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I defined a block in a class:

BXButton.h

typedef void(^ButtonClicked)(id sender, NSDictionary *userInfo);
@property (assign, nonatomic) ButtonClicked onButtonClicked;
- (void)setClickBlock:(ButtonClicked)buttonClicked;

BXButton.m

- (void)setClickBlock:(ButtonClicked)buttonClicked {
    onButtonClicked = buttonClicked;
}
- (void)internalButtonClicked {
    DLog(@"internal clicked");
    if (self.onButtonClicked) {
        onButtonClicked(self, self.userInfo);
    }
}

And I tried to call like this in a view controller:

[_testButton setClickBlock:^(BXButton *sender, NSDictionary *userInfo) {
        DLog(@"userInfo %@", userInfo);
        [sender startLoading];
        [[BXAPIClient sharedPublicClient]postPath:@"/" parameters:nil success:^(AFHTTPRequestOperation *operation, id responseObject) {
            [sender endLoading];
            //[safeSelf stop];
        } failure:^(AFHTTPRequestOperation *operation, NSError *error) {
            [sender endLoading];
            [self stop];
        }];
    }];

And I always got BAD_ACCESS whenever I try to access [self method] or any variable which is defined outside of the block. Any ideas? Thanks!

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1 Answer 1

up vote 7 down vote accepted

The reason why you get EXC_BAD_ACCESS is because blocks are created on the stack by default, so if you reference them with an assign property they will simply cease to exist when the stack gets teared down.

In order to fix this you should copy the block into the heap. One way to do that is to use copy instead of assign when defining your property.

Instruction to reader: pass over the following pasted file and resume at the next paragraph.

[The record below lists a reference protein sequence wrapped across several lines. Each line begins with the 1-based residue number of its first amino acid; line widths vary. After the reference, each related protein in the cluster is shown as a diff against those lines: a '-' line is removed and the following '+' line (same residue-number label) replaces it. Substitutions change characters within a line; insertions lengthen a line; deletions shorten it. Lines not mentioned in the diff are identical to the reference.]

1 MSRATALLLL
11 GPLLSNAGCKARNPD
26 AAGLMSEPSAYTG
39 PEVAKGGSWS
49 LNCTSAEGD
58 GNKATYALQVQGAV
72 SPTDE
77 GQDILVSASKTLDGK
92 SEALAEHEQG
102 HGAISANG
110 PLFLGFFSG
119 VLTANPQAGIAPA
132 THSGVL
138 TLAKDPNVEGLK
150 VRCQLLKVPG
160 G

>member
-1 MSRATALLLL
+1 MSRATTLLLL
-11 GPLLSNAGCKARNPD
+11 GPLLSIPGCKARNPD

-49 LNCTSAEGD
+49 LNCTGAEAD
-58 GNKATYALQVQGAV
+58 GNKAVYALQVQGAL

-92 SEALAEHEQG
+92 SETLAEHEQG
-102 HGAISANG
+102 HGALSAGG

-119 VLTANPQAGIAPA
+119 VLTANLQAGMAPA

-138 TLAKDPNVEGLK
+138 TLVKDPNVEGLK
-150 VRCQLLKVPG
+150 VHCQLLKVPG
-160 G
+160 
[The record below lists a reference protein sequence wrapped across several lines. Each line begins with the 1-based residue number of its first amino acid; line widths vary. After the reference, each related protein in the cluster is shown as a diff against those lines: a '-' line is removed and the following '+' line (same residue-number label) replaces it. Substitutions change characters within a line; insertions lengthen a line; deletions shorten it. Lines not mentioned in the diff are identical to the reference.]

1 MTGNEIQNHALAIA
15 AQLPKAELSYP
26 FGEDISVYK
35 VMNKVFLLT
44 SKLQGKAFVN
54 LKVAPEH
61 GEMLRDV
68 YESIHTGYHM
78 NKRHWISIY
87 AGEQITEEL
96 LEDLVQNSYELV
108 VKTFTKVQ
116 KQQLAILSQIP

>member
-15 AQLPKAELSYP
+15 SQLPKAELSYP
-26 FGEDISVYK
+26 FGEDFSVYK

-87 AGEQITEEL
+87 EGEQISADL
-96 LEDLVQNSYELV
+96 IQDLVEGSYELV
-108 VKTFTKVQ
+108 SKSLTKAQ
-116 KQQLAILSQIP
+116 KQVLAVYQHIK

Change your declaration to

@property(copy, nonatomic) ButtonClicked onButtonClicked;

and use its setter/getter instead of accessing directly to the ivar when assigning a block

- (void)setClickBlock:(ButtonClicked)buttonClicked {
    self.onButtonClicked = buttonClicked;
}
- (void)internalButtonClicked {
    DLog(@"internal clicked");
    if (self.onButtonClicked) {
        self.onButtonClicked(self, self.userInfo);
    }
}
share|improve this answer
    
Yes it is resolved! Thanks :] –  PeiSong Dec 11 '12 at 5:59
    
You're very welcome –  Gabriele Petronella Dec 11 '12 at 6:02
    
"because blocks are created on the stack and they don't retain their variables, so when you're calling the block the variables do not exist anymore in memory" The block doesn't exist either. That's the bigger problem. –  newacct Dec 11 '12 at 7:49
    
Can you clarify what you mean? –  Gabriele Petronella Dec 11 '12 at 16:15
    
When he said "block are created on the stack by default" it means, that when you create a block like bl = ^(){ actualBlockCode; };, it behaves like a local variable e.g. int num = 12; When the current function returns, value of num is "invalidated" (stack space used for something else) and the same apply for the block. Just to complete his answer - you can use Block_copy from <Block.h> to move the block to the heap and Block_release to release it. Thanks for the answer, Gabriele. Saved my day! –  k3a Aug 10 '14 at 22:49

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